Does the theory I hold to explain the full witness of scripture? Absolutely, Psalms 110:1, the most quoted scripture in the New Testament in relation to Jesus Christ, not only points to, but also demands Unitarianism. If your theory can’t even make sense (without introducing all sorts of Ad Hoc metaphysical categories and all sorts of Eisegesis) of the most quoted scripture relating to Jesus in the New Testament, what chance does it have of explaining the full witness of scripture? Ultimately, the insistence on an Orthodox Trinitarianism does not come from scripture, it comes from tradition and is imposed on scripture, if we want to think seriously about Theology we have to be willing to put it aside and not constrain scriptures with invented categories.

Robert Bowman’s Anti-Trinitarian Theology Challenge – Part 4

10 thoughts on “Robert Bowman’s Anti-Trinitarian Theology Challenge – Part 4

  1. villanovanus says:

    Ultimately, the insistence on an Orthodox Trinitarianism does not come from scripture, it comes from tradition and is imposed on scripture, if we want to think seriously about Theology we have to be willing to put it aside and not constrain scriptures with invented categories.

    This is certainly true. OTOH, though, the “original sin” that, step by step, led to the full-fledged trinitarianism of the Cappadocian scoundrels, was committed with the eteros theos that Justin martyr filched from Philo.


    1. Thanks for your comment 🙂

      I actually think John was thinking in the same categories as Philo (as I argue elsewhere on this blog), not just Justin Martyr, the difference with the Cappadocians is that they were taking categories not within the mind of the New Testament writers or their intended readership and interpreting the new testament in light of those categories.

      An example would be in interpreting Marx’s writings it would be appropriate to include writings from people like David Ricardo and Adam smith, since both Marx and his intended Audience would have understood those categories, and used certain words (for example the word value) within those categories, it would be inappropriate to interpret Marx in the Categories of 1950’s American political discourse, as neither Marx nor his intended readership would be familiar with the concepts of 1950’s American political discourse.


  2. If you’re going to put aside the impositions of tradition in order to pursue a serious Theology of unconstrained scripture, wouldn’t one major constraint in need of shedding be the invented category of the New Testament canon?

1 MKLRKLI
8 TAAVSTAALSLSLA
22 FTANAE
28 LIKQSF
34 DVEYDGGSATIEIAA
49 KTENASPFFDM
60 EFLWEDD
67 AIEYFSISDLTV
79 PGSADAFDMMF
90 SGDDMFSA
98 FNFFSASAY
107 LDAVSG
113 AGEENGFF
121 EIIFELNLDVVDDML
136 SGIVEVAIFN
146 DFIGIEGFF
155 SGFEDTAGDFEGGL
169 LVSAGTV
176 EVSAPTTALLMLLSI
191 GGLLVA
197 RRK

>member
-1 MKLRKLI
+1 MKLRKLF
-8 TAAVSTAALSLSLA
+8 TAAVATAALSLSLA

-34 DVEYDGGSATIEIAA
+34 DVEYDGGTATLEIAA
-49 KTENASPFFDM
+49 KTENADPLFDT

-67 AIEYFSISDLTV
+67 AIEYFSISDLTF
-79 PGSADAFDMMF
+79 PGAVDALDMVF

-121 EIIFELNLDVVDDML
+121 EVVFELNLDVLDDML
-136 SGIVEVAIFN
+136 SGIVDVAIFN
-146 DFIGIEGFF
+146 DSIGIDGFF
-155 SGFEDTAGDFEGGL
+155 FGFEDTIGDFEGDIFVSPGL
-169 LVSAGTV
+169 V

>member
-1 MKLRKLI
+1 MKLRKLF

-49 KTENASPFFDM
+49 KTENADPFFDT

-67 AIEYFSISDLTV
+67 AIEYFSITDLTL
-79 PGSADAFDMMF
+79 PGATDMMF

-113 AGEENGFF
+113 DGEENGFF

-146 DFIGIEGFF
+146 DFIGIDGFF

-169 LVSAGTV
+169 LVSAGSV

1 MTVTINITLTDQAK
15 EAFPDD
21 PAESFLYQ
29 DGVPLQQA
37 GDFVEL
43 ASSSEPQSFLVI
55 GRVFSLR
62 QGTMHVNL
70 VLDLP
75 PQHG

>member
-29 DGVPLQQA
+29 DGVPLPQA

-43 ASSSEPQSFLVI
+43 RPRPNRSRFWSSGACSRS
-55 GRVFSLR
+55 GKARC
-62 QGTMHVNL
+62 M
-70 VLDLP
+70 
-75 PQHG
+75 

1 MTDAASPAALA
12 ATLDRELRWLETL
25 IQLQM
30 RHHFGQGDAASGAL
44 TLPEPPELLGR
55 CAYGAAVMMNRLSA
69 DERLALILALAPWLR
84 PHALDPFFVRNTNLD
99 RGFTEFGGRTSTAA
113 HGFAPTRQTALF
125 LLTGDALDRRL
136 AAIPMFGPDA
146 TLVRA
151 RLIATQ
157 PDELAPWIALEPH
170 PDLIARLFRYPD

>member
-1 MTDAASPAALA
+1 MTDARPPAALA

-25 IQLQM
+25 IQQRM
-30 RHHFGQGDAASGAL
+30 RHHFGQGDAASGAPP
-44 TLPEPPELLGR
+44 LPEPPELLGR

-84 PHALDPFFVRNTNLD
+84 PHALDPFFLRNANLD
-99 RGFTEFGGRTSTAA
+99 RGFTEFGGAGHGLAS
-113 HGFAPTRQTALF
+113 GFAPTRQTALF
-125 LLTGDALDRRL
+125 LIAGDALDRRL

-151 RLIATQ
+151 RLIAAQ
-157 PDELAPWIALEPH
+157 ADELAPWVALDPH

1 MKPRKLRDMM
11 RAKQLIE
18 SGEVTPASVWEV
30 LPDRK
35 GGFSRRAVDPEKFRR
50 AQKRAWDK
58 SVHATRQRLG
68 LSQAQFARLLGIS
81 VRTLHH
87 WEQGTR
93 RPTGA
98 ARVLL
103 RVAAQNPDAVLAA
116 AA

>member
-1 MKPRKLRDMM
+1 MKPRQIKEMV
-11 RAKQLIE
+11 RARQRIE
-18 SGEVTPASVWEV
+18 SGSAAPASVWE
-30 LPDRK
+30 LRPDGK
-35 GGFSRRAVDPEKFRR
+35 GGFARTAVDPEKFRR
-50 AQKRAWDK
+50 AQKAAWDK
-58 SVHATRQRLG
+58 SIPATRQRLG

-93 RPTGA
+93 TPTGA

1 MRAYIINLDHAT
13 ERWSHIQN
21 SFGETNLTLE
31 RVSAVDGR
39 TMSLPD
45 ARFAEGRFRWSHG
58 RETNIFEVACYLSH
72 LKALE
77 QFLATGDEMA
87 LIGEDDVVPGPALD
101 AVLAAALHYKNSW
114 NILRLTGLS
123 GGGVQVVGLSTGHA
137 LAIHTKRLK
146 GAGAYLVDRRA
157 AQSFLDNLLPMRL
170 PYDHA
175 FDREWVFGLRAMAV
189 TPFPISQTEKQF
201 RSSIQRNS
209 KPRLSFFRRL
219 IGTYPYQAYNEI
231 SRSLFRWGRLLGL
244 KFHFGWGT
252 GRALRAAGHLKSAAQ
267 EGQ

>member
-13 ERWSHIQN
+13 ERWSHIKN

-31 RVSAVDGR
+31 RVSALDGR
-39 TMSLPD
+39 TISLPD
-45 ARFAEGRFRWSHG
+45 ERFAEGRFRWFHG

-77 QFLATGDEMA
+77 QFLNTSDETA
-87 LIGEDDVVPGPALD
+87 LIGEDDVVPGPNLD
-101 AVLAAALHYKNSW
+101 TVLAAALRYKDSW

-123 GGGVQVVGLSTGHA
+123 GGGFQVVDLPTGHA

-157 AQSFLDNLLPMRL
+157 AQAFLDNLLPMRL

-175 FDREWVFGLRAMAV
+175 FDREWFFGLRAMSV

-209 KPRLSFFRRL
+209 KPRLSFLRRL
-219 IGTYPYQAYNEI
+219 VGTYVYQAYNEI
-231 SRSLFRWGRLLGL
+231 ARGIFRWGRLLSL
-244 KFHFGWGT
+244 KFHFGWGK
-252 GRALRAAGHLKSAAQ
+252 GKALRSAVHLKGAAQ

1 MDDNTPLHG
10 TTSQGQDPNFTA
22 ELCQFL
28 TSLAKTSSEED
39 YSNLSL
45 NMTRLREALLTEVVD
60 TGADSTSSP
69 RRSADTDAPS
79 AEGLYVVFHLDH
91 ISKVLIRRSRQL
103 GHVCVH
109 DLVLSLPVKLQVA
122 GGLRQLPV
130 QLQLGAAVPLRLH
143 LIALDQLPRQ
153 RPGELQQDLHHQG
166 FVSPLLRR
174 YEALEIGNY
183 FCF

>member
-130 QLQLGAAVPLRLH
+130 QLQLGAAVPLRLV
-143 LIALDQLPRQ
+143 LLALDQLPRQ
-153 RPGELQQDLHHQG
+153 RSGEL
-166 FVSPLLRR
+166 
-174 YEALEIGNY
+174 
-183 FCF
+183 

If going that far (in pursuit, I presume, of a purified Yeshuist Theology), isn’t it only by tradition that Paul has any authority to contribute to this Theology? A brief mention in the [disputed as early as Origen] Second epistle of Peter notwithstanding, the only scriptural claim to Paul’s authority would be his own or that ascribed to him by his disciple, the author of the texts addressed to Theophilus. Why, then, confuse the Theological project by contorting Gospel accounts to accommodate his alien ideas?
    This, of course, would also lead us to put aside the texts from “Luke” in their entirety (along with 2 Peter), which brings us down to ten books by my count. I’d think the status of John and Revelation would need examination as well, to say nothing of the need to reexamine those gospels excluded on the basis of tradition alone…

    Or is there some way to justify the maintenance of these constraints that I’ve not considered?


    1. That’s a common Catholic objection to the protestant doctrine of Sola-Scriptura, I think it’s a good one, and frankly a lot of the protestant responses that I have heard have been somewhat lacking. I don’t think the argument of God inspiring his scriptures, not the Church, and that the Church simply recognizes what has always been inspired as inspired Works, becuase it confuses the Divine status of the writings With Our epistemological ability to distinguish what has and does not have a Divine status.

      However it could be argue that the grounds for accepting the New Testament documents as inspired is a historical one, but that historical ground itself is not inspired. In other Words if sufficient evidence came forward that, say, the sheperd of Hermas was more or less accepted as an inspired writing by the earliest Christians, an honest protestant would have to consider accepting it into the canon.

      I’m not after a purely “Yeshuist theology” perse, I Accept the full witness of scripture, Paul, James, Peter, John and everyone else in the New Testament. This acceptance has to do With my view of scripture. As far as Paul is concerned, I simply believe that the account in Acts, though being an account from his disciple, is inspired and accurate.

      This post (along With the 3 previous) is more addressed to those who believe a purely protestant, sola-scriptura exegetical Method could get one to the Trinity, I don’t think it can. As to why we should Accept that paradigm? That’s a larger question, even though I’m not a catholic (obviously) I take the question seriously. I’m not sure if my attempt at a quick answer above is valid, but it’s a start :).

      Thanks for the Insight.